According to the invention, the performance may be almost doubled, easily dependent on how many closures are situated in the wrong position in the several rows (preferably two rows) of supplied lids.
For two tracks or lines of parallel conveyed lid rows which are supplied adjacently on the conveyer belt, separated by a bar which divides the conveyer belt preferably essentially centrally into two longitudinally directed elongated conveying sections, the conveying capacity is virtually doubled. The two rows supplied to the sensor and discharge point are guided together again after the end of the bar physically separating them, following the sensor and discharge device, in order to form a row of closures following one another closely or a virtually gap-less chain of closures. This row may also be called a "closure string" or a virtually gap-less chain of lined-up closures, whicharereleasedforfurtherprocessing or processing at the outlet of the conveyer device.
The supply of such closure lids may take place from a container, in which they are stored in bulk. Suitable metallic (ferromagnetic) closures are those which are used in packaging technology, for example sheet metal lid closures with covering wall and peripheral wall and thereon radially inwardly pointing cams for forming "cam rotary closures". They may be conveyed by the device, wherein the released closure string of lids is either further processed or is further conveyed to the closing machine.
Under the assumption of doubling the supplied quantity indicated above at the same speed of the conveyer belt, it depends on the number of lids not lying in the correct position as regards the actual capacity increase achieved. Assuming hypothetically that no such lids are in both conveying strings, the capacity may be doubled. However, usually this cannot be assumed so that a certain number of supplied lids do not lie in the correct position, statistically seen in each row half, so that the performance is at least equal even without a lid turning device with respect to single-track conveying supplied only in correct position. In a comparison with single-track conveying—with lids statistically distributed half in correct position and half in wrong position—the invention achieves essentially virtually double the performance.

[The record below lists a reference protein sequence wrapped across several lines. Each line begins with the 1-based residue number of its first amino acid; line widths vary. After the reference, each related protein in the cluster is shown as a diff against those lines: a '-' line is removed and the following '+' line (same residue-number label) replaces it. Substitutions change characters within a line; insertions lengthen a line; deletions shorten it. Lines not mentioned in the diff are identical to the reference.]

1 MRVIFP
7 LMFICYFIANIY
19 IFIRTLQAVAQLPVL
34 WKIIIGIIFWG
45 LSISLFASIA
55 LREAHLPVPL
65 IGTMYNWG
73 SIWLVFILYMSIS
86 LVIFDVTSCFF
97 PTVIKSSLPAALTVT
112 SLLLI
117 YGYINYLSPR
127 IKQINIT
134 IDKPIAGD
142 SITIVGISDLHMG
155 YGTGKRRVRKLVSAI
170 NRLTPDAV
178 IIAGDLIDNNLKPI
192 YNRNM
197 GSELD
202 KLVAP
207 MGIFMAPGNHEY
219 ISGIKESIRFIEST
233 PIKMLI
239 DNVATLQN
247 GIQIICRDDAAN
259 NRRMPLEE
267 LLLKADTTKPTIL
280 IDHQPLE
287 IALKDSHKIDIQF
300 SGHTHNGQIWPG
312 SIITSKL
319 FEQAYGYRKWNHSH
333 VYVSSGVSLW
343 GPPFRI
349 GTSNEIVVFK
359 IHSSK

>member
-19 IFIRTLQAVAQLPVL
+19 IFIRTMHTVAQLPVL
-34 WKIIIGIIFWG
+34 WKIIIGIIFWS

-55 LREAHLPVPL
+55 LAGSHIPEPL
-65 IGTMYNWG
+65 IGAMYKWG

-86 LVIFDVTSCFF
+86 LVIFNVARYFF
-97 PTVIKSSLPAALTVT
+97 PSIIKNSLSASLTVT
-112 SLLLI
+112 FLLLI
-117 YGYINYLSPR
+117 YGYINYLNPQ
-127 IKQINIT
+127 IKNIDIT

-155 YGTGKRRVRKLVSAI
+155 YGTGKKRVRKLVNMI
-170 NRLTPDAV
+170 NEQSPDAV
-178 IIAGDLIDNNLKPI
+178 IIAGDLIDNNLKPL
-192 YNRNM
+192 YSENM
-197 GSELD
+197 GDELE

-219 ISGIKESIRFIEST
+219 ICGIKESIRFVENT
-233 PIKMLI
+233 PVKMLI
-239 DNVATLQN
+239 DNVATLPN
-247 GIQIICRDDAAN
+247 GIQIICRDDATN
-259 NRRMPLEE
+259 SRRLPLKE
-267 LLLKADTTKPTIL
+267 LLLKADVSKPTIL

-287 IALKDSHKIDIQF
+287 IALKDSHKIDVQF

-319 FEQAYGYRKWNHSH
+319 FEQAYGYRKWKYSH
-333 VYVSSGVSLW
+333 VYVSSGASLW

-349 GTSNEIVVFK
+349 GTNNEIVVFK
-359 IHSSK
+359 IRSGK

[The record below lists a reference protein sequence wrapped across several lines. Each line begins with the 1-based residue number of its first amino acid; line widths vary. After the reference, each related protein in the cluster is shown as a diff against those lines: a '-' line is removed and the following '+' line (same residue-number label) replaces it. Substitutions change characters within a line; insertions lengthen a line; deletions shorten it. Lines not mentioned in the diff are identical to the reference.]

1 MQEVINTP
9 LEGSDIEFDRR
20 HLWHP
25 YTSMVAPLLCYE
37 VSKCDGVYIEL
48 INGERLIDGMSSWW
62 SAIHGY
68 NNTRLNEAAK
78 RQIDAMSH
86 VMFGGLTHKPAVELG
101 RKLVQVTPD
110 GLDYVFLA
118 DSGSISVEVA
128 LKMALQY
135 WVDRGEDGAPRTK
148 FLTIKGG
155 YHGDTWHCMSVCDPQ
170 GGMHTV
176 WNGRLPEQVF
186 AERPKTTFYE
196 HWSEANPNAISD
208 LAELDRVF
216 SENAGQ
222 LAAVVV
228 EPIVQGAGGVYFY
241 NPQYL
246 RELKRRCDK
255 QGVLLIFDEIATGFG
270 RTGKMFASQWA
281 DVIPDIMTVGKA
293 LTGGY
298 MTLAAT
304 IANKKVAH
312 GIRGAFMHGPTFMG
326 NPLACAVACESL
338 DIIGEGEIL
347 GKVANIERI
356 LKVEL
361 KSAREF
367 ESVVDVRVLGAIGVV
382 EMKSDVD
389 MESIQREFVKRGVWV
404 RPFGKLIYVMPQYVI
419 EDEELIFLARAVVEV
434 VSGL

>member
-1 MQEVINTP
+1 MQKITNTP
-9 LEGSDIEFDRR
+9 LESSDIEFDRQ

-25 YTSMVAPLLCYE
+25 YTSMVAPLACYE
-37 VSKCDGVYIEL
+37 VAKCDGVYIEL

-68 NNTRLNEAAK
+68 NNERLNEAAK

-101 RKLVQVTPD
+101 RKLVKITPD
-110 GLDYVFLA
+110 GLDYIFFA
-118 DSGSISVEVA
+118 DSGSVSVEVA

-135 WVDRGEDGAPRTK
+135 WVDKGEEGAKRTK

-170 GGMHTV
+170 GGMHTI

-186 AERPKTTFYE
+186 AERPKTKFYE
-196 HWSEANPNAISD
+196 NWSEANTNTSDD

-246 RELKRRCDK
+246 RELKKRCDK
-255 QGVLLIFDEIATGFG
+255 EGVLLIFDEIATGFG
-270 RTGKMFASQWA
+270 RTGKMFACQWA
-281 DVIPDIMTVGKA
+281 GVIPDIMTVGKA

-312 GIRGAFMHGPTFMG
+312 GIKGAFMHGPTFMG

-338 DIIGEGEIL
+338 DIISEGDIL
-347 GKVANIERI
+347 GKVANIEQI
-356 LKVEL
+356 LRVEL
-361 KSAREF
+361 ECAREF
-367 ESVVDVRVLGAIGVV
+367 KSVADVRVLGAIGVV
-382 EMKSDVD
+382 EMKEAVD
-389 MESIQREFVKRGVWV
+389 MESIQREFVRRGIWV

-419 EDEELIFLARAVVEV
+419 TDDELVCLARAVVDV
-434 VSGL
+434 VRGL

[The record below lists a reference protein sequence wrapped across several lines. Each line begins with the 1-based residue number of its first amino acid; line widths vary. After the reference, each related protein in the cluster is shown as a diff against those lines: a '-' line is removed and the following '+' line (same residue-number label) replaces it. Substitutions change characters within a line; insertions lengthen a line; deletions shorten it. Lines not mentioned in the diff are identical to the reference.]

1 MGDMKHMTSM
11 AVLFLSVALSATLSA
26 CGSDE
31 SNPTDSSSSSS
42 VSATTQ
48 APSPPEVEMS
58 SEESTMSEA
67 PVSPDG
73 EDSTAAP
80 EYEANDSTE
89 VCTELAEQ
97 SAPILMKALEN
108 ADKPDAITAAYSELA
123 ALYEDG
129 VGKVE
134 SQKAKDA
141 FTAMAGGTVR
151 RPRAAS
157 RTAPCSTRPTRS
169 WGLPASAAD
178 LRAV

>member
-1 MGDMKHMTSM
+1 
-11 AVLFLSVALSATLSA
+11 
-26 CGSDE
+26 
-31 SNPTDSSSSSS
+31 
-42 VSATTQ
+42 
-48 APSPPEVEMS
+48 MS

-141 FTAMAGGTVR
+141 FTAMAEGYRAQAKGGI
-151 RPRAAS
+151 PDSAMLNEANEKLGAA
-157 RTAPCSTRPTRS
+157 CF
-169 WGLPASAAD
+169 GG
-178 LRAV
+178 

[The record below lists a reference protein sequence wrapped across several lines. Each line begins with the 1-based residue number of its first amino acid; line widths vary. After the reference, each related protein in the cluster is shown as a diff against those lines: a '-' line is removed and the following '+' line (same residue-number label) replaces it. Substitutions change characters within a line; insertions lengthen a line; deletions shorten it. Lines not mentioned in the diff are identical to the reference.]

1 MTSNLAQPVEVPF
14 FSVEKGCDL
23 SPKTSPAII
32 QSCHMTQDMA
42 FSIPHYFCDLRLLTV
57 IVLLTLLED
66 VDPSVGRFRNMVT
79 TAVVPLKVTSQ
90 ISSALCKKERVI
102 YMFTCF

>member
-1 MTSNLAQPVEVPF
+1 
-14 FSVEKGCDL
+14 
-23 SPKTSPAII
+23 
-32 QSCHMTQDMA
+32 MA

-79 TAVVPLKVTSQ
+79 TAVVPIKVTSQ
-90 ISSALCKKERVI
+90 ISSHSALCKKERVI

Those lids which lie in the wrong position are rejected at the sensor and discharge station only from the direction of running of the belt, in most cases laterally ejected, and fall back into the container described, from where they are taken up again and supplied.
Ej ection of the lids may take place on two sides, depending on the separating device as, for example the bar, which both lid rows pass guided in parallel. Starting from that, ejection may take place to the one or to the other side, that is on both sides. A blow-off pulse of compressed air thus comes from the centre of the belt and is triggered by nozzles which are directed in opposite manner. They are arranged firmly on the bar and do not change their height relative to the surface of the belt for a size/height of closure lids. If the type of conveyed closure lids is changed, that is either in their diameter or in their height, adjustment may take place at the sensor and discharge device. At least the sensors of the sensor and discharge device may thus be adjusted at a height relative to the surface of the belt. The sensitivity of the sensors may also be adjusted by the height adjustment.